This month Duke University Press is excited to be completing Fred Moten’s trilogy consent not to be a single being with the publication of Stolen Life and The Universal Machine. Black and Blur, the first book in the trilogy, was published in late 2017. Moten is Professor of Performance Studies at New York University.
Collecting much of Fred Moten’s aesthetic criticism, social study, and theoretical work from the past fifteen years, consent not to be a single being grapples with contemporary debates in black studies. Brent Hayes Edwards, author of Epistrophies: Jazz and the Literary Imagination, says the trilogy is “a monumental accomplishment: a brilliant theoretical intervention that might be best described as a powerful case for blackness as a category of analysis.” With this trilogy, Moten offers a critical scholarly contribution to issues pertaining to questions of freedom, capture, and selfhood. He recently told Black Agenda Report: “I hope the books can help people see through the grotesque brutality of the present moment to the fact that our current political climate has a long duration.”
The trilogy, writes Jesse McCarthy in Harvard Magazine, is animated by a set of significant questions: “what can one learn from the expression of people who refuse to be commodities, but also once were commodities? What does history look like, or the present, or the future, from the point of view of those who refuse the norms produced by systems of violence: who consent not to be a single being?” Further, “these key concerns,” McCarthy notes, “course through the entirety of Moten’s dazzling new trilogy, which assembles all his theoretical writings since In the Break. At a time of surging reactionary politics, ill feeling, and bad community, few thinkers seem so unburdened and unbeholden, so confident in their reading of the historical moment.”
In Black and Blur—the first volume in consent not to be a single being—Fred Moten engages in a capacious consideration of the place and force of blackness in African diaspora arts, politics, and life. In these interrelated essays, Moten attends to entanglement, the blurring of borders, and other practices that trouble notions of self-determination and sovereignty within political and aesthetic realms. Black and Blur is marked by unlikely juxtapositions: Althusser informs analyses of rappers Pras and Ol’ Dirty Bastard; Shakespeare encounters Stokely Carmichael; thinkers like Kant, Adorno, and José Esteban Muñoz and artists and musicians including Thornton Dial and Cecil Taylor play off each other. Moten holds that blackness encompasses a range of social, aesthetic, and theoretical insurgencies that respond to a shared modernity founded upon the sociological catastrophe of the transatlantic slave trade and settler colonialism. In so doing, he unsettles normative ways of reading, hearing, and seeing, thereby reordering the senses to create new means of knowing.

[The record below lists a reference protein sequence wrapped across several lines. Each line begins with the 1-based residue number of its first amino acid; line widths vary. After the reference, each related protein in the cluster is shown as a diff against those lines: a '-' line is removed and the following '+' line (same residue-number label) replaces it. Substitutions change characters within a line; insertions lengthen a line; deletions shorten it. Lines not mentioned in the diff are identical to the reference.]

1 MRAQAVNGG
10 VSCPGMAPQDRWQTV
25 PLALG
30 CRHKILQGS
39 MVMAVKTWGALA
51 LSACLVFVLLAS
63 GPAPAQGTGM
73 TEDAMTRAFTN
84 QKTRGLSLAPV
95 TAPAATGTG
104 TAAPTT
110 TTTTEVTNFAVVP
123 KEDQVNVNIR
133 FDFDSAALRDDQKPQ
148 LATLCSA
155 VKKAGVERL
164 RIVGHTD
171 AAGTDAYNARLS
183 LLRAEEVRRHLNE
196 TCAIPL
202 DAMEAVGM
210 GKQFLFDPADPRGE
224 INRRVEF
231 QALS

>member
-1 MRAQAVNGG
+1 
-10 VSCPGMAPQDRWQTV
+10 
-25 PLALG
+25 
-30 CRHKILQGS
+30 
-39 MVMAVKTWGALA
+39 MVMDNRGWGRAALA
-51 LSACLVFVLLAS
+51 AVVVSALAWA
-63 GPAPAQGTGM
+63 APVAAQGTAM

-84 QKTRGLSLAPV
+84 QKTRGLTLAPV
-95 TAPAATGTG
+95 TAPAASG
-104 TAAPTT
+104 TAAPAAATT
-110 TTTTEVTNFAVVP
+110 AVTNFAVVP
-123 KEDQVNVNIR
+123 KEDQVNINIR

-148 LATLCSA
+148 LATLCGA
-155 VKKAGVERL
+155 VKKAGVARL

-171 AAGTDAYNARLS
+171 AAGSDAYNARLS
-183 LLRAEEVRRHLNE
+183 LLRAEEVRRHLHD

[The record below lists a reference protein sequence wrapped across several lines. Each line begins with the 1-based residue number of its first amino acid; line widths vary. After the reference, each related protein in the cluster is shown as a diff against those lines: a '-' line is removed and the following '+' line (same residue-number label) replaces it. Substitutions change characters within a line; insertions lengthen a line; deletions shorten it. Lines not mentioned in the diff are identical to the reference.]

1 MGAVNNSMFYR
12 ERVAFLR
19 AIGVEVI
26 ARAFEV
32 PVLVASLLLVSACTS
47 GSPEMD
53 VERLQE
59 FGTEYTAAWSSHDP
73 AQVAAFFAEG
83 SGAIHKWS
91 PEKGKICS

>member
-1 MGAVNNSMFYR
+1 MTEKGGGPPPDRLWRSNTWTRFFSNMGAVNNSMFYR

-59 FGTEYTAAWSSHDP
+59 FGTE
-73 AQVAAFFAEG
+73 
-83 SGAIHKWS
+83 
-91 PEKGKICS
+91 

In Stolen Life—the second volume in the trilogy—Fred Moten undertakes an expansive exploration of blackness as it relates to black life and the collective refusal of social death. The essays resist categorization, moving from Moten’s opening meditation on Kant, Olaudah Equiano, and the conditions of black thought through discussions of academic freedom, writing and pedagogy, non-neurotypicality, and uncritical notions of freedom. Moten also models black study as a form of social life through an engagement with Fanon, Hartman, and Spillers and plumbs the distinction between blackness and black people in readings of Du Bois and Nahum Chandler. The force and creativity of Moten’s criticism resonate throughout, reminding us not only of his importance as a thinker, but of the continued necessity of interrogating blackness as a form of sociality. “Black studies,” Moten writes in Stolen Life, “is a dehiscence at the heart of the institution on its edge; its broken, coded documents sanction walking in another world while passing through this one, graphically disordering the administered scarcity from which black studies flows as wealth.”
In The Universal Machine—the concluding volume of consent not to be a single being—Fred Moten presents a suite of three essays on Emmanuel Levinas, Hannah Arendt, and Frantz Fanon, in which he explores questions of freedom, capture, and selfhood. In trademark style, Moten considers these thinkers alongside artists and musicians such as William Kentridge and Curtis Mayfield while interrogating the relation between blackness and phenomenology. Whether using Levinas’s idea of escape in unintended ways, examining Arendt’s antiblackness through Mayfield’s virtuosic falsetto and Anthony Braxton’s musical language, or showing how Fanon’s form of phenomenology enables black social life, Moten formulates blackness as a way of being in the world that evades regulation. Throughout The Universal Machine—and the trilogy as a whole—Moten’s theorizations of blackness will have a lasting and profound impact.
You can save 30% on any or all of the books in the consent not to be a single being trilogy when you order from Duke University Press and use coupon code E18MOTEN.